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A tree is an abstract data type representing a hierarchical collection of elements. Each element has a parent element (except the root node) and zero or more child elements.

Nodes with the same parent are called siblings. Nodes are called internal if they have at least one child, and are called leaves if they have no children.

A tree demonstrating the definitions of root, internal, leaf, and sibling nodes


The link from a node to a child is called an edge.

The depth of a node is the number of edges from the root node to the node (the root node has depth 0).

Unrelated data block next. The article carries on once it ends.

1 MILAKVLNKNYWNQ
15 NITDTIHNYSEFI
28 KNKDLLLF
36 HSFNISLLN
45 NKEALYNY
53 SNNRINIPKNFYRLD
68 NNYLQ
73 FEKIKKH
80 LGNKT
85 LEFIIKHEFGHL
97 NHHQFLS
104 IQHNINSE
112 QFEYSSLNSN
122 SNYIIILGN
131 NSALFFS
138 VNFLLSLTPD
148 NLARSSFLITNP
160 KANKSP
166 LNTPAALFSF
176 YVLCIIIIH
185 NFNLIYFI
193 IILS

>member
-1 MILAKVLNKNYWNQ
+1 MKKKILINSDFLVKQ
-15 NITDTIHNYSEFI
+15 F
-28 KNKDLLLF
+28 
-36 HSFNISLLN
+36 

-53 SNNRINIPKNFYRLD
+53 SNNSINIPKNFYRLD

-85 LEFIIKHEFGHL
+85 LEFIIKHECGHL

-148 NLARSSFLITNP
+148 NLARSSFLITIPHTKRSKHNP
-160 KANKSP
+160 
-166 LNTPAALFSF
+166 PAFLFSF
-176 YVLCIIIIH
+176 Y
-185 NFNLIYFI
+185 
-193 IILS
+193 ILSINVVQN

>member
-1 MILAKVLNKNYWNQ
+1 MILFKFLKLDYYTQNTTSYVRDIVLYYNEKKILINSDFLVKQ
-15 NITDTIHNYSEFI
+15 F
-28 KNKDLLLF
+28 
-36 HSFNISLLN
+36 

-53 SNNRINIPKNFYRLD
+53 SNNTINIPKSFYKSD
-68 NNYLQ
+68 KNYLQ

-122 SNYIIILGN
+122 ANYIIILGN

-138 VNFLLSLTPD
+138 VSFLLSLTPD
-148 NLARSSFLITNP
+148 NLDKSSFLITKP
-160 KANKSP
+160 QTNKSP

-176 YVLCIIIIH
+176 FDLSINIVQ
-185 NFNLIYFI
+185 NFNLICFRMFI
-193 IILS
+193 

All nodes with the same depth form a level.

The height of a tree is the largest depth of any node.

A tree demonstrating the definition of levels, with a height of 2


Binary trees

A binary tree is a tree where each node can have up to two children, called a left child and a right child.

A binary tree is called full if all nodes have either 0 or 2 children.

A binary tree is called complete if all levels (except possibly the last level) are completely full, and all nodes in the last level are as far left as possible.

A binary tree is called perfect if all internal nodes have 2 children and all leaves are at the same level.

Different types of binary trees